Over the next three years he and his men conducted a resistance campaign, wearing down the Egyptian forces sent in by Nasser. The Saudi Arabian government, meanwhile, funded the Yemeni royalist faction and dictated overall strategy, but the hostilities became a war of attrition which eventually led to stalemate. Nevertheless, the Egyptians lost 10,000 men. “Yemen,” Nasser later reflected, “was my Vietnam.”

Henry James Johnson born on December 21 1924, the son of a Ceylon tea planter who was employed on the Enigma project at Bletchley Park during the Second World War; one of his forebears had been a soldier in the privatised East India Company army who had later guarded Napoleon on St Helena.
The young Jim was educated at Westminster, where he was a contemporary of Tony Benn, and as a schoolboy he joined the Home Guard.

Subsequently he was serving as a junior officer with the 2nd Battalion, Welsh Guards, near Caen in 1944 when the artist Rex Whistler was killed.

After his unit had liberated Brussels, he was involved in the hard fighting across northern Germany until he and a brother officer found themselves on the steps of Cologne cathedral. As two armed Wehrmacht officers ran past them, Johnson reached for his revolver, but his companion exclaimed: “No, Jim! Not from the cathedral.”
After the war Johnson joined Lloyd’s, and in his spare time rose to command 21 SAS (TA). On retiring from the TA in 1963 he was appointed OBE, and was later appointed ADC to the Queen.

After his three years running the operation in Yemen, Johnson wrote a memorandum for the British and Saudi governments pointing to “the apparent lack of interest by HMG and the stated indifference to our activities by MI6”, and the “absolute disinterest” of the Saudis. He identified three possible policies in such circumstances: to withdraw; to replace resistance with intelligence-gathering; or to “hang on… and hope we will be used sensibly again”. But he added the reminder that the operation had “discovered, trained and helped arm tens of thousands of tribesmen without official help”.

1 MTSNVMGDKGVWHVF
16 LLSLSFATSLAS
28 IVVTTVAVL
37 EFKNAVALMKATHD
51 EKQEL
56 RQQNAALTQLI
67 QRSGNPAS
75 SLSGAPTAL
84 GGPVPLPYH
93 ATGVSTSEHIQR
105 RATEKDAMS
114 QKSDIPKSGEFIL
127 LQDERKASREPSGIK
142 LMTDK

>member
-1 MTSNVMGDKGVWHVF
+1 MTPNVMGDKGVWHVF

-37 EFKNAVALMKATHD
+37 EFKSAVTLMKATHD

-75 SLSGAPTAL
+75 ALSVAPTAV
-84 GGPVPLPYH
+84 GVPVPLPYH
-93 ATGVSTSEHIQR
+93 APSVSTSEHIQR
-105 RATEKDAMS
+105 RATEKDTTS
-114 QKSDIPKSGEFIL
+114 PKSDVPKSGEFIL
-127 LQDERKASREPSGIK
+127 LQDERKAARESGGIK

In 1975 Johnson and David Walker, a former regular officer in 22 SAS, set up their firm to operate in the grey area between the politically acceptable and the officially deniable. Having begun by providing protection for British diplomats in South America, and then for foreign statesmen, the firm trained mujahideen to fight the Russians in Afghanistan.

It also made a substantial contribution to the defence of Oman after the British-backed victory over Communist forces in that country. KMS was allowed by Whitehall to set up the Sultan’s Special Force, an elite unit modelled on the SAS and trained by former SAS personnel. Now “omanised”, it remains an integral part of the country’s armed forces.
In later years Johnson recalled that, during his final audience with a member of the Saudi royal family after leaving Yemen, he had made two requests. These were for the orderly disposal of the heavy weapons, particularly mortars, under his control, and for his men to receive an enhanced month’s severance pay. He had added: “French mercenaries have a habit of blowing up the aircraft of national airlines if they don’t get paid properly.”

Both his requests were granted, and Johnson and his comrades celebrated with champagne a month later at the Hyde Park Hotel.
The final reunion of those who took part in the Yemen operation was attended by eight survivors last year.
Jim Johnson died on July 20. His first wife was Judith Lyttleton, with whom he had a son and a daughter. After her death he married, in 1982, Jan Gay.


Posted by Drew458   United Kingdom  on 08/14/2008 at 03:04 PM   
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calendar   Tuesday - May 06, 2008

THEIR DUTY WAS TO SAVE THE WOMEN AND CHILDREN :  Some Brit History worth reading!

I believe this is an excerpt from his book.
It’s one heck of an interesting story and speaks well of what once was.

by, Neil Oliver